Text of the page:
As part of our ongoing work to make add-ons safer for Firefox users, we are updating our Add-on Policy to help us respond faster to reports of malicious extensions. The following is a summary of the changes, which will go into effect on June 10, 2019.
- We will no longer accept extensions that contain obfuscated code. We will continue to allow minified, concatenated, or otherwise machine-generated code as long as the source code is included. If your extension is using obfuscated code, it is essential to submit a new version by June 10th that removes it to avoid having it rejected or blocked.
We will also be clarifying our blocking process. Add-on or extension blocking (sometimes referred to as “blocklisting”), is a method for disabling extensions or other third-party software that has already been installed by Firefox users.
- We will be blocking extensions more proactively if they are found to be in violation of our policies. We will be casting a wider net, and will err on the side of user security when determining whether or not to block.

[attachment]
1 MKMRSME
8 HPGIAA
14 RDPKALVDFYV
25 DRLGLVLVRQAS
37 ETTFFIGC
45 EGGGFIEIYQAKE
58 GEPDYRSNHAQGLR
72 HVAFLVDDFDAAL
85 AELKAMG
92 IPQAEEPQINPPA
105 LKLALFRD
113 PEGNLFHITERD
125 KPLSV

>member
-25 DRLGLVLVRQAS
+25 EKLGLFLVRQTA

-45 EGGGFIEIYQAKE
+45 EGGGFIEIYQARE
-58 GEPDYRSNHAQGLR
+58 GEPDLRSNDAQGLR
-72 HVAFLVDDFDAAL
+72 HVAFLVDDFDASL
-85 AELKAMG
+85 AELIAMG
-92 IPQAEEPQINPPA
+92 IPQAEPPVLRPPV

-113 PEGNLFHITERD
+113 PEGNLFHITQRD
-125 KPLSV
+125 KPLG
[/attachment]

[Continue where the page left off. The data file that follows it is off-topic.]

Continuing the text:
- We will continue to block extensions for intentionally violating our policies, critical security vulnerabilities, and will also act on extensions compromising user privacy or circumventing user consent or control.
You can preview the policy and blocking process documents and ensure your extensions abide by them to avoid any disruption. If you have questions about these updated policies or would like to provide feedback, please post to this forum thread.
May 4, 2019 9:09 AM PST update: A certificate expired yesterday and has caused add-ons to stop working or fail to install. This is unrelated to the policy changes. We will be providing updates about the certificate issue in other posts on this blog.
9:55 am PST: Because a lot of comments on this post are related to the certificate issue, we are temporarily turning off comments for this post.